April is National Distracted Driving Awareness Month, and our Vero Beach car accident lawyers want to encourage everyone to take the time to get educated, spread the word and pledge to maintain focus on the road ahead.
Cell phones in particular are of serious concern. The reality is, not all distractions are created equal.
More than eating or putting on make-up or changing the radio station, cell phones are the primary distraction for drivers. The National Safety Council reports that at any given moment during the day, 9 percent of all drivers are talking on their cell phones. Countless more are texting.
The NSC estimates that about a quarter of all crashes involve some type of cell phone use.
We know that two-thirds of all drivers admitted to talking on their phone while driving in the past 30 days and a third said they do that fairly often, according to a 2011 AAA Foundation survey. Most of those people believed they could safely talk on their phones. They didn’t set out that day to seriously injure or kill someone else.
But they need to know better. This is a great opportunity to get involved. Have a conversation with your parents, your friends, your teenagers and your spouse. Inform that that every text steals their attention for nearly five seconds. Depending on your speed, that could be the length of a football field. Let them know you care about them far too much for them to risk their lives this way.
In the first 10 months of 2011, the Florida Department of Transportation reported that there were more than 2,215 crashes linked to distraction involving electronic devices. At least 150 of those were shown to have been directly caused by texting and driving.
Florida is one of just five states in the country without a ban on texting and driving. Previous attempts to pass such legislation fell flat. Last year, the state Speaker of the House refused to even hear it.
But that could change as legislators are pushing for five different measures that relate to distracted driving. One is a proposed House bill would make texting while driving a secondary offense, while a bill being mulled in the senate would allow drivers who kill someone as a result of texting while driving to be charged with vehicular homicide.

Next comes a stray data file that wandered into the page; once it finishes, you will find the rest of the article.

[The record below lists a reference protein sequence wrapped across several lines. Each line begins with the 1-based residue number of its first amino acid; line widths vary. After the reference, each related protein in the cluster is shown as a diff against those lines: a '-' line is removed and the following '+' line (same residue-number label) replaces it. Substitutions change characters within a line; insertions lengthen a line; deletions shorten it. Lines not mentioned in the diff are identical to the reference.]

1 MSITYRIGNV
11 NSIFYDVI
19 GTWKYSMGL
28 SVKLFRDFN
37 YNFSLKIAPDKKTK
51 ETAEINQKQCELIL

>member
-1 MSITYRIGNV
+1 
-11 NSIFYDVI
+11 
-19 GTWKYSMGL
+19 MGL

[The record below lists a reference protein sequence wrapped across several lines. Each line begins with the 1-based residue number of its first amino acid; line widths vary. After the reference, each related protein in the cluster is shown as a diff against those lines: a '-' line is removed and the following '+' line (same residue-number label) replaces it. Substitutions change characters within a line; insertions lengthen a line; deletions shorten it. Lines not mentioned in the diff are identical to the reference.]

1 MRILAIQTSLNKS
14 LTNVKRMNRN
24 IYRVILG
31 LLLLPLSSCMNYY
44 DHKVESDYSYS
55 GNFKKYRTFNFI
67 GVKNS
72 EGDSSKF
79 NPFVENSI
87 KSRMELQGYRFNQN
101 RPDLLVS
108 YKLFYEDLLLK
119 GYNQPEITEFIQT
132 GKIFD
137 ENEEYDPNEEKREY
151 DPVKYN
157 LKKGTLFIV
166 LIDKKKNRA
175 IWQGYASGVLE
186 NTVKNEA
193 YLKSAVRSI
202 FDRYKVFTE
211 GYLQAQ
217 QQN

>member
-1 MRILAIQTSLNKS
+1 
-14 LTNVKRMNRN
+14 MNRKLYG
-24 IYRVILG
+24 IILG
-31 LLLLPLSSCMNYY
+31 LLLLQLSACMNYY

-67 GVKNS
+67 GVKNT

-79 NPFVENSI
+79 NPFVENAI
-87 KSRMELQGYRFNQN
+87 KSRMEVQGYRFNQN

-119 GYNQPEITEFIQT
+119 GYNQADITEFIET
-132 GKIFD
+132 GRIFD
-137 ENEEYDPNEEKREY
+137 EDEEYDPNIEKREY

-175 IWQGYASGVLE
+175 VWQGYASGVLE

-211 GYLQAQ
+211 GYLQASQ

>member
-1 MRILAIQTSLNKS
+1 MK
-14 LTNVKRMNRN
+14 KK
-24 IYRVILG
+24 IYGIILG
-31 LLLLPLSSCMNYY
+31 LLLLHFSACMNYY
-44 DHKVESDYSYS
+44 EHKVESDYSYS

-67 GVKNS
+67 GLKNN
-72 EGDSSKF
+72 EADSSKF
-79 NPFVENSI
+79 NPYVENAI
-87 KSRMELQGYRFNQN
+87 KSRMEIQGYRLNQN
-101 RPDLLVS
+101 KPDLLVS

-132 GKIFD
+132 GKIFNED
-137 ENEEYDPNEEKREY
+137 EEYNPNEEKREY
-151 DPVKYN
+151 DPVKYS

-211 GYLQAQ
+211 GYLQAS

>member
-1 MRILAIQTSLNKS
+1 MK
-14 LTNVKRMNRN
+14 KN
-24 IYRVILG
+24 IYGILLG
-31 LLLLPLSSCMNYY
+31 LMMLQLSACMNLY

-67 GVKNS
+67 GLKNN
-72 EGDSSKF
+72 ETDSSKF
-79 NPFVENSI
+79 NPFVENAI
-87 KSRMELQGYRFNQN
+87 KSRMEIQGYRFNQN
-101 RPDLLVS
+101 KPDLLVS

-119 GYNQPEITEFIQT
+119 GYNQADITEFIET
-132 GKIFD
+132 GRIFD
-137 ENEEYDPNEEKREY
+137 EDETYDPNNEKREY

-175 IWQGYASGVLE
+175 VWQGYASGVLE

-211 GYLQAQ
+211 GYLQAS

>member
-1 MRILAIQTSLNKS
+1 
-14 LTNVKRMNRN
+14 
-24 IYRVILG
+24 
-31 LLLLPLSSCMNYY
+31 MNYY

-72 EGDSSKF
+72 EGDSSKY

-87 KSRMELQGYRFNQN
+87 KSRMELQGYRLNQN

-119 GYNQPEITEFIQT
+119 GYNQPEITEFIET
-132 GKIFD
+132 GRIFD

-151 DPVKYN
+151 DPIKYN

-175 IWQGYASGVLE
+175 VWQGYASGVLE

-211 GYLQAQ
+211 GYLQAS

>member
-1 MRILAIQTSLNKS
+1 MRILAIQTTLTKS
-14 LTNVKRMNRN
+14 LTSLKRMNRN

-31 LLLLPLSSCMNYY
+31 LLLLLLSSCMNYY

Another ongoing effort compares texting and driving to drinking and driving, and urges drivers to use a “Designated Texter.” It’s simple: If you’re driving, pass your phone off to someone else in the vehicle and have them take charge of the correspondence, as opposed to trying to tap out their own messages while driving.
Encouragingly, many teens interviewed by local media said they are doing this anyway. What’s more, nearly 80 percent of teens responding to a State Farm Insurance survey said they had spoken up about distractions while in the car with a friend who was being less than attentive behind the wheel.
At the end of the day, our Vero Beach accident lawyers know you can’t control the actions of anyone else. But you can take personal responsibility for this problem and take the NCS pledge to drive cellphone free.
Call Freeman, Mallard, Sharp & Gonzalez — 1-800-561-7777 for a free appointment to discuss your rights.
April is Distracted Driving Awareness Month, April 3, 2013, United States Department of Transportation
More Blog Entries:
Florida Officials Continue Fight Against Distracted Driving, March 14, 2013, Vero Beach Car Accident Lawyer Blog